Although typically associated with a lovely pale shade of purple, lavender flowers come in a variety of colors ranging from pure white to deep blue, with plenty of pink and purple shades in between. Pair these stunning hues with soft gray-green foliage, and you have a beautiful landscaping plant. The delightful spectrum of lavender flower colors broadens the applications of lavender in landscaping, giving you greater creative freedom with this wonderfully fragrant herb.
Lavender Flower Colors
The color of lavender flowers comes from the calyx, or bud, and corolla, or petals. These two parts often have slightly different hues from each other. For example, a lavender variety with dark purple buds may have lighter purple petals.
When selecting lavender varieties for drying, look for those with darker-hued flowers, which will dry to an attractive purple (or blue!). Pale flowers, such as pink and white, often dry to an unappealing gray or brown. On the other hand, these unique lavender colors look lovely in the garden and fresh bouquets!
With more than 450 varieties of lavender to choose from, you are certain to find the perfect colors for your garden. The list below includes some of the best and most popular cultivars for each color category: white, pink, purple, and blue.
And if you love lavender, check out this book: How to Grow Lavender for Fun and Profit.
Lavendula angustifolia ‘Nana Alba’ — This dwarf variety produces snowy white flower spikes above silvery foliage and blooms twice if the flowers are cut.
L. x intermedia ‘Alba’ — Pure white flower spikes bloom continuously on this shrubby, medium-sized hybrid cultivar.
L. x intermedia ‘Edelweiss’ — A medium-sized plant, this hybrid lavender variety features white flowers on long stems.
L. stoechas ‘Ballerina’ — This unique bicolor Spanish lavender features purple flower heads topped by white flowers that slowly mature to pink and then purple.
L. angustifolia ‘Coconut Ice’ — Both light pink and white flowers bloom in a lovely mix on this small English lavender variety.
L. angustifolia ‘Hidcote Pink’ — Light pink flower spikes grace this medium-sized English lavender cultivar.
L. angustifolia ‘Little Lottie’ — This compact dwarf variety produces pale pink flowers and may rebloom if cut early enough.
L. angustifolia ‘Melissa’ — The white buds of this medium cultivar open to reveal petals in a range of lovely pink hues.
L. angustifolia ‘Miss Katherine’ — This highly fragrant English lavender produces masses of light to bright pink blooms.
L. angustifolia ‘Hidcote’ — This small but popular cultivar produces deep purple flowers over attractive blue-green foliage.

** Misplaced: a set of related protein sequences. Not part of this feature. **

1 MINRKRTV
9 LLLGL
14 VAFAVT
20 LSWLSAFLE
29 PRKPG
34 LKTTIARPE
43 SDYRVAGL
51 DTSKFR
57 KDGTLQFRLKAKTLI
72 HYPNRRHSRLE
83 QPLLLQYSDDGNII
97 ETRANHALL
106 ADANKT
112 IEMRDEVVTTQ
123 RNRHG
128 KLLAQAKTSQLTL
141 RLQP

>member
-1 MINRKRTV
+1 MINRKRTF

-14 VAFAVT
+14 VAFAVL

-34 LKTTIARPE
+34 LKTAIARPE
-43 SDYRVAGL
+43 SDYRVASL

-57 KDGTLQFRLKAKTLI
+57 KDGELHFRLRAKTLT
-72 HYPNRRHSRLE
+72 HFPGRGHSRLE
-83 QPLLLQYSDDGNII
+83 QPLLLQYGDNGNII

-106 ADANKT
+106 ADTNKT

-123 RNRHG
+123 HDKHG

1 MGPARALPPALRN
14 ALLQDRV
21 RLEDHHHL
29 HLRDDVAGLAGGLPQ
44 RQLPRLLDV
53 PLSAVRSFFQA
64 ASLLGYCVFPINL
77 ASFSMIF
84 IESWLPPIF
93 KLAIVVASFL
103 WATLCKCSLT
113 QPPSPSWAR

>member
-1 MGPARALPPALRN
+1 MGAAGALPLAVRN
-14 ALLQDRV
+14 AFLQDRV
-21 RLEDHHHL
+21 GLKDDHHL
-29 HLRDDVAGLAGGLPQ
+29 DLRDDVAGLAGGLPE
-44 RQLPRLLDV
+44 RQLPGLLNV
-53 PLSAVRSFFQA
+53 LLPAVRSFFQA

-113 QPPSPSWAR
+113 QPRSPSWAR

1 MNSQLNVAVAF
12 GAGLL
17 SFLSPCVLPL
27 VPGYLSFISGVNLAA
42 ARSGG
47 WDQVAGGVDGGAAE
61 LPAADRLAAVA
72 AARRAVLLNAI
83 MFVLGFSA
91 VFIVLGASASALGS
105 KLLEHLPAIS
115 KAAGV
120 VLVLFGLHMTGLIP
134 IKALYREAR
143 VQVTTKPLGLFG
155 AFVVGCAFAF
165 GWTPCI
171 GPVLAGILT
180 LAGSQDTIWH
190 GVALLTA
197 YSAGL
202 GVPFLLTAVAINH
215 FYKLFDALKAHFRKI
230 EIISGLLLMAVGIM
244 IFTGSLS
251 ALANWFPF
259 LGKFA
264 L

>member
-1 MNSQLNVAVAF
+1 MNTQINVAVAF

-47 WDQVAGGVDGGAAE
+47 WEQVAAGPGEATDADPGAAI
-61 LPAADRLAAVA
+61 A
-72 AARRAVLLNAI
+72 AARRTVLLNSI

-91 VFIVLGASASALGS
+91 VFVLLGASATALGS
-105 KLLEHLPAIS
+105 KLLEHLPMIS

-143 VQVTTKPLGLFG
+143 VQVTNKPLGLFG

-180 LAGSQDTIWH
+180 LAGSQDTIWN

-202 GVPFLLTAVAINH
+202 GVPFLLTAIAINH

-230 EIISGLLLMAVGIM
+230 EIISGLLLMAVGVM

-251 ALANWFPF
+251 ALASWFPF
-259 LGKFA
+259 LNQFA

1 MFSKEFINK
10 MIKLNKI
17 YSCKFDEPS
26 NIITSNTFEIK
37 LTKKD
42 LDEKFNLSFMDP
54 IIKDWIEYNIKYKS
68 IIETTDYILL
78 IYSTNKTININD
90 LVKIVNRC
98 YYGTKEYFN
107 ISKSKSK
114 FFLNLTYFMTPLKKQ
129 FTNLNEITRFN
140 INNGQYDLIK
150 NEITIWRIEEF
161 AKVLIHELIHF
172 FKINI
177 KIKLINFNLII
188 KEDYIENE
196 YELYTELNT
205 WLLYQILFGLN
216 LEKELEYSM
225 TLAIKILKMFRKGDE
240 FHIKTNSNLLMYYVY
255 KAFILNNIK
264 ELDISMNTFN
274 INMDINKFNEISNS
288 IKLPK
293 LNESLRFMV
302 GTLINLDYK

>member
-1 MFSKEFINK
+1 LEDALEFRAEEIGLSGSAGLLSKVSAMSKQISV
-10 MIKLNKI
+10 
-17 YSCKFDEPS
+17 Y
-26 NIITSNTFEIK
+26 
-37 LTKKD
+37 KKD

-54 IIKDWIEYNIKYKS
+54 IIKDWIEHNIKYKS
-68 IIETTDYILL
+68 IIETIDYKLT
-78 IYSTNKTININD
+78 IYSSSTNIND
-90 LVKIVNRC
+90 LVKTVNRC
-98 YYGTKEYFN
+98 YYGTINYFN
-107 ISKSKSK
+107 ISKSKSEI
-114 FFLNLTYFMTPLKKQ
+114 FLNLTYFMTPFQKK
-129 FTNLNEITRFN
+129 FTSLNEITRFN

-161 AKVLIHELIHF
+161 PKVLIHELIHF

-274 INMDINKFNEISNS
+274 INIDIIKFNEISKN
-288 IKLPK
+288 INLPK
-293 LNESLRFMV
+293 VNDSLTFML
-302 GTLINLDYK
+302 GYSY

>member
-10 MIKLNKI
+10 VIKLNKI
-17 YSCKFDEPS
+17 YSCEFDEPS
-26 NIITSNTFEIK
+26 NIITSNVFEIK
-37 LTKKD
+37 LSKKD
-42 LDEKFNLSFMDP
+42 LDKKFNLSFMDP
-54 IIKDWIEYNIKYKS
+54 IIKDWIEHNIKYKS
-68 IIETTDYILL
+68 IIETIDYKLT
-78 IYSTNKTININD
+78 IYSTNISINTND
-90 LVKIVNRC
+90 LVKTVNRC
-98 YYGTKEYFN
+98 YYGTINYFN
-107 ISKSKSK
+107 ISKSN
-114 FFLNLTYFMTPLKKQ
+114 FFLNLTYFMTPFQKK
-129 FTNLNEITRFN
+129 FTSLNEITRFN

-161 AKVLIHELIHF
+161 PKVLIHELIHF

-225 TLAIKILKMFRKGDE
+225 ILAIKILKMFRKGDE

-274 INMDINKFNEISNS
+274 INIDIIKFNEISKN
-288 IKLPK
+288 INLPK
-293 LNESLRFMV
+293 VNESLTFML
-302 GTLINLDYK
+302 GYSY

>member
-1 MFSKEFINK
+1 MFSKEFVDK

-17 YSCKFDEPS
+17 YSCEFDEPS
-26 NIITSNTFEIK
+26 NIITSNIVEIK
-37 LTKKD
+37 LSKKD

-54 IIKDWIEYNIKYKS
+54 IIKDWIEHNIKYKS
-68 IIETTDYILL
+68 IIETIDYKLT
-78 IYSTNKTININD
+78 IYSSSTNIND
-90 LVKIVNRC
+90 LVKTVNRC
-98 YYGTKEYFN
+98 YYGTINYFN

L. angustifolia ‘Imperial Gem’ — A multitude of rich violet blooms covers this tidy, compact variety of English lavender.
L. angustifolia ‘Purple Bouquet’ — Brilliant dark purple flowers bloom atop long stems on this small English lavender cultivar.
L. angustifolia ‘Royal Velvet’ — The velvety dark purple flowers of this medium plant retain their color beautifully when dried.
L. x intermedia ‘Grosso’ — One of the largest varieties, this popular lavender hybrid produces medium purple blooms on long stems.
L. x intermedia ‘Impress Purple’ — Rich, dark purple flowers on long stems adorn this large hybrid lavender.
L. angustifolia ‘Betty’s Blue’ — This compact English lavender forms tidy mounds and produces deep violet-blue flowers.
L. angustifolia ‘Blue Cushion’ — The deep blue flower spikes on this profuse bloomer mature to a pale blue.
L. angustifolia ‘Folgate’ — An early blooming variety, this medium plant produces light periwinkle flowers that dry to a deep blue.
L. angustifolia ‘Hidcote Blue’ — This small cultivar has a uniform habit and violet-blue flowers that hold their color when dried.
L. angustifolia ‘Thumbelina Leigh’ — This small, compact variety blooms continuously with plump, violet-blue flower spikes.
Landscaping with lavender colors
A drought-tolerant herb, lavender makes an excellent low-maintenance landscaping plant, among its many other uses. It works beautifully in herb gardens, borders, rock gardens, and even massed in its own bed. Dwarf varieties can also be grown in containers to add fragrance and color to small patios and decks.
To take the most advantage of the calming lavender aroma, plant lavender along walkways, around seating areas, and near windows and doors. Let it tumble onto sidewalks and patios where it can be brushed against as you walk by, releasing its wonderful scent.
For a stunning contrast of colors, try planting a pale-flowered cultivar, like ‘Edelweiss’, with a deep purple variety like ‘Hidcote’. Some varieties, like the bicolor ‘Ballerina’, make a statement all on their own. Plant long-stemmed cultivars of several different colors to make beautiful fresh bouquets so you can enjoy lavender indoors as well as out.
With so many ways to use the varied hues of lavender flowers, lavender might just become your go-to landscaping plant.
Serena Manickam is a freelance editor and writer and sustainable market gardener in rural Virginia. She holds a BA in environmental science and runs Fairydiddle Farm, a small market garden in which she grows no-spray produce and herbs to sell at a local farmer’s market.